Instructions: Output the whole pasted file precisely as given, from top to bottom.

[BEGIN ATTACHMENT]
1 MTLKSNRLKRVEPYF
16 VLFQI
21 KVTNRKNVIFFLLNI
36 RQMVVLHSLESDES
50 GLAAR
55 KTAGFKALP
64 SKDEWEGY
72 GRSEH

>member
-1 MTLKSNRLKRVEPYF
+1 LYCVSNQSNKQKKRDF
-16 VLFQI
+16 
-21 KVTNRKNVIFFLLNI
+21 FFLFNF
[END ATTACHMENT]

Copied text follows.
1 MTLKSNRLKRVEPYF
16 VLFQI
21 KVTNRKNVIFFLLNI
36 RQMVVLHSLESDES
50 GLAAR
55 KTAGFKALP
64 SKDEWEGY
72 GRSEH

>member
-1 MTLKSNRLKRVEPYF
+1 LYCVSNQSNKQKKRDF
-16 VLFQI
+16 
-21 KVTNRKNVIFFLLNI
+21 FFLFNF